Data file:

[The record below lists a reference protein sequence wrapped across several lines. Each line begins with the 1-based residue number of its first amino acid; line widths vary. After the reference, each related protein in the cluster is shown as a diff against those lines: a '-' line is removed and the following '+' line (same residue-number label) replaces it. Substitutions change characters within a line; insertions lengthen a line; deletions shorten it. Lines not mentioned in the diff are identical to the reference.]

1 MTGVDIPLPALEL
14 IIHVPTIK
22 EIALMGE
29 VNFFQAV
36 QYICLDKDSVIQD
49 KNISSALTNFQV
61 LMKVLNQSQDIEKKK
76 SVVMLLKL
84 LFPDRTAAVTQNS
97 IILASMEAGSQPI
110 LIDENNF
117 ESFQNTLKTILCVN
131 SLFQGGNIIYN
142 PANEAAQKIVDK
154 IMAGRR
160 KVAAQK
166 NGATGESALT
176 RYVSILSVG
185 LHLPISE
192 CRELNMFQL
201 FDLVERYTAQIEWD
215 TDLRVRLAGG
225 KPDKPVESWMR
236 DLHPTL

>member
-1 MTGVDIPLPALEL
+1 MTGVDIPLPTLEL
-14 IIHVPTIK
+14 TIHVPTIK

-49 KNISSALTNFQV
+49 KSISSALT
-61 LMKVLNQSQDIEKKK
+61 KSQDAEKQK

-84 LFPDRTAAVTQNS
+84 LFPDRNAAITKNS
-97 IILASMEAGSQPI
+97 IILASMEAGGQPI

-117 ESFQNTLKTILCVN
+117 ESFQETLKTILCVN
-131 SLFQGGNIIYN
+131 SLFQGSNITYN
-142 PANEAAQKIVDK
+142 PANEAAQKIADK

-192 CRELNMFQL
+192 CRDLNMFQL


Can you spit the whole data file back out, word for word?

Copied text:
[The record below lists a reference protein sequence wrapped across several lines. Each line begins with the 1-based residue number of its first amino acid; line widths vary. After the reference, each related protein in the cluster is shown as a diff against those lines: a '-' line is removed and the following '+' line (same residue-number label) replaces it. Substitutions change characters within a line; insertions lengthen a line; deletions shorten it. Lines not mentioned in the diff are identical to the reference.]

1 MTGVDIPLPALEL
14 IIHVPTIK
22 EIALMGE
29 VNFFQAV
36 QYICLDKDSVIQD
49 KNISSALTNFQV
61 LMKVLNQSQDIEKKK
76 SVVMLLKL
84 LFPDRTAAVTQNS
97 IILASMEAGSQPI
110 LIDENNF
117 ESFQNTLKTILCVN
131 SLFQGGNIIYN
142 PANEAAQKIVDK
154 IMAGRR
160 KVAAQK
166 NGATGESALT
176 RYVSILSVG
185 LHLPISE
192 CRELNMFQL
201 FDLVERYTAQIEWD
215 TDLRVRLAGG
225 KPDKPVESWMR
236 DLHPTL

>member
-1 MTGVDIPLPALEL
+1 MTGVDIPLPTLEL
-14 IIHVPTIK
+14 TIHVPTIK

-49 KNISSALTNFQV
+49 KSISSALT
-61 LMKVLNQSQDIEKKK
+61 KSQDAEKQK

-84 LFPDRTAAVTQNS
+84 LFPDRNAAITKNS
-97 IILASMEAGSQPI
+97 IILASMEAGGQPI

-117 ESFQNTLKTILCVN
+117 ESFQETLKTILCVN
-131 SLFQGGNIIYN
+131 SLFQGSNITYN
-142 PANEAAQKIVDK
+142 PANEAAQKIADK

-192 CRELNMFQL
+192 CRDLNMFQL